5) Please free-associate on the word “Opera,” by which I mean the “theatrical art form with music” developed in the late Renaissance (ca. 1597) under the influence of the Florentine Camerata. The foremost exponent of opera in the United States today is New York City’s Metropolitan Opera company.

In the event that you never have had exposure to opera (even second-hand or third-hand), let me try to explain it like this: Before the Scientific Revolutions of the 20th century, opera was what people went to see; that was because movies and television did not yet exist.

Opera started out as part of the Renaissance’s attempt to recover and recreate the culture of Classical Antiquity. (But then, they had to figure out a way to pay the bills.) I once was a consultant to a struggling opera company, and I advised them to adopt the marketing tagline “Drama, drama, and more drama.”

The difference between “opera” and “a musical” is that operas are 100% singing (albeit, divided between low-intensity and high-intensity singing); while musicals use spoken dialog to fill you in on the backstory and to keep the action moving.

My mentor Boris Goldovsky used to say,

When confronted with adultery, betrayal, kidnapping, rape, or murder, the natural human response is to sing about it.

To give you an example (and a pop quiz), please listen to this excerpt from von Flotow’s 1847 opera Martha, oder Der Markt zu Richmond (Martha, or The Market at Richmond).

The backstory there is that (hey! please remember, this is opera!), two upper-class British girls, bored with life (umm… First-World Problems) decide that for fun they will sell themselves off as servants, to see how the other half lives. Right.

OF COURSE, one high-born young man finds himself falling in love with his family’s NEW SERVING GIRL!!

So, here is his cri de coeur. There are 90 seconds of intro before the famous aria (song) “Ach, so fromm” (“Ah! So pious”) begins.

The words:

Ach, so fromm, ach, so traut                        Oh, so meek, oh, so comforting
Hat mein Auge sie erschaut;                        she appeared to my eyes;
Ach so mild und so rein                                    oh, so gentle and so pure
Drang ihr Bild in’s Herz mir ein.                        her image pressed into my heart.
Banger Gram, eh’ sie kam,                                    Anxious grief, before she came,
Hat die Zukunft mir umhüllt,                        enveloped my future,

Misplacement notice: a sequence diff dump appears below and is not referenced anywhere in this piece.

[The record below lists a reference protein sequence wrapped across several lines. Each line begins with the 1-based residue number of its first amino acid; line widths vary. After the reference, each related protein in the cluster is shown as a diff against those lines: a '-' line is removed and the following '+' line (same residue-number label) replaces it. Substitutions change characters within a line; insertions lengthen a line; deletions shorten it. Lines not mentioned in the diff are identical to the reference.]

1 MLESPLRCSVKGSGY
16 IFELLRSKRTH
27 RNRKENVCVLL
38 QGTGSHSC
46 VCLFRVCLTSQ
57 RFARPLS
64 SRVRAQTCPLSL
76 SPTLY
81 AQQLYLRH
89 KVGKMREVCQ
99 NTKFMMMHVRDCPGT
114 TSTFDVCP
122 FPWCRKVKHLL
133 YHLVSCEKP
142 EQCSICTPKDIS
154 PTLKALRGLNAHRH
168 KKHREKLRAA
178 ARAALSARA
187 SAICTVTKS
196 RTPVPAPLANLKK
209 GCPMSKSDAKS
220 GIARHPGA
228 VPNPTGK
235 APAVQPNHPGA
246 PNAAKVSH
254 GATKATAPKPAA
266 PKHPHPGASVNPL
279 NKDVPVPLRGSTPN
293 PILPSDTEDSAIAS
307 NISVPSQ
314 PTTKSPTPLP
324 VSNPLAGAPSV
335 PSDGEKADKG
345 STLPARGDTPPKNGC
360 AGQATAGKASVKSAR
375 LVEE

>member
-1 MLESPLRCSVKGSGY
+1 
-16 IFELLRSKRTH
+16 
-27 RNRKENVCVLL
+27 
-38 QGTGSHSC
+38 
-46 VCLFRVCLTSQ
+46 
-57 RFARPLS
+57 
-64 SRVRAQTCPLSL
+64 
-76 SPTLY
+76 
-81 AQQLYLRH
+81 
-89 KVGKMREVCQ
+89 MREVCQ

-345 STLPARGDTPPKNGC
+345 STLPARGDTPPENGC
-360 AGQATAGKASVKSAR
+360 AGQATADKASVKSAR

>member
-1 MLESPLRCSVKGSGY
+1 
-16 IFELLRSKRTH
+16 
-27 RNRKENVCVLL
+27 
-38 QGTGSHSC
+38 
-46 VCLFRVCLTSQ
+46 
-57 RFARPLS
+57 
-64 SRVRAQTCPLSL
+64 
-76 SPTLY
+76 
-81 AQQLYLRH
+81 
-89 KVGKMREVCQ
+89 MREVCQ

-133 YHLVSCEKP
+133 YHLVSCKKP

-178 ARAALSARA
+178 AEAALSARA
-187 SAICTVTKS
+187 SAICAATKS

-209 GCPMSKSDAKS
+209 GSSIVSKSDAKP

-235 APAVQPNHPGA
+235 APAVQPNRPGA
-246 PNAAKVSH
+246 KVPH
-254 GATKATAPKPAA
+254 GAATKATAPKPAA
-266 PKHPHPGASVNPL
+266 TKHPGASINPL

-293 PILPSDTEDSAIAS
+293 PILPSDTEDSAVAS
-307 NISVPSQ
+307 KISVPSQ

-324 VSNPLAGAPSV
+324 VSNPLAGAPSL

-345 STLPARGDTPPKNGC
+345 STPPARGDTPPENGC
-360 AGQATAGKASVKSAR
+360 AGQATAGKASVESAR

Doch mit ihr blühte mir                                    but with her bloomed for me
Neues Dasein lusterfüllt.                                    a new existence filled with joy.
Weh, es schwand, was ich fand,                         Woe, what I found disappeared,
Ach, mein Glück erschauf ich kaum.            alas, I barely created my happiness.
Bin erwacht, und die Nacht                         I was awakened, and the night
Raubte mir den süssen traum.                        robbed me of the sweet dream.
Martha! Martha! Du entschwandest,             Martha! Martha! You vanished,
Und mein Glück nahmst du mit dir;                        and you took my happiness with you;
Gib mir wieder, was du fandest,                        give me back what you found,
Oder theile es mit mir.                                    or share it with me.

Pop Quiz:

The above aria (or song) was the favorite opera aria of which famous person:

(a) Alexander Hamilton
(b) Donald Trump
(c) LeBron James
(d) Paul McCartney
(e) Madonna
(f) None of the Above

HINT: The correct answer is “(f) None of the Above.”

To get the name of the famous person whose favorite opera aria “Ach, so fromm” was, please send in your homework.

Please provide five or more words or phrases that come to you when you think of the word “Opera.”

Do not be afraid to be forthright; I doubt I will be offended if some examples are something like:


“For rich people”

“People yelling at each other in a foreign language.”

NB, this is not an effort to validate, valorize, or privilege one art form over all others. In my lectures, I will make the argument that opera composers create a sense of drama by tapping into (or hijacking) hard-wired neural pathways, the original purposes of which were to act as survival mechanisms.

(Estimated time: 10 minutes or less.)

Total estimated time for Required Items: ±1 hour or less.

Optional Items:

1) The entire Mehr, et al. 2019 article, “Universality and Diversity in Human Song” can be found here.

(Estimated time: 1 hour+.)

2) The Mehr, et al. 2018 article, “Form and Function in Human Song” can be found here:

(Estimated time: 1 hour+)

Please email your lists for the uses of music and your free-associations on the word “Opera” to John Marks at johnnywehardly (at) by April 7, 2020.

 I invite questions, comments, or discussion.

 # # #

7 Replies to “CLPS 0500 Perception and Mind, John Marks Guest Lecture on “Music””

  1. Michael Zisserson

    My Dearest John,
    I think these exercises are brilliant and I have begun to peck away at them. I am not going to rush, however, simply because anything worth doing is worth doing well. I implore any “n00b”, friend, college, and long-time music/audio industry pro to sink their teeth into the challenge you have laid out here. There is no level high enough that one could not benefit from any, to all of these exercises in the continuing journey music appreciation. My answers and thoughts to come.


    • Michael Zisserson

      My 6 Contexts
      Emotional Education – There are a great deal of lessons music teaches, and therefore attaches to, those who may not have learned to be emotionally intelligent. These are deeply thought out subjects like ego (Might Sam McClain’s “Too Proud”), Grief (Peter Gabriel’s “I Grieve”), Desperation (Nike Drake’s “Riverman”), Existentialism (John Mayer’s “Stop This Train”), Words are not always required as heard in Copeland’s “Fanfare for the Common Man,” which represents a generous helping of humility.

      Be a guiding force for actionable life events that are not culturally harmonious – I think of songs like “Home” by Three Days Grace, and “Rearranged” by Limp Bizkit. They are heavy, yes, but also much more than a break-up song. They discuss a range of emotion and showcase the difficult battle within when deciding to do something like end a marriage with someone you love, but do not like.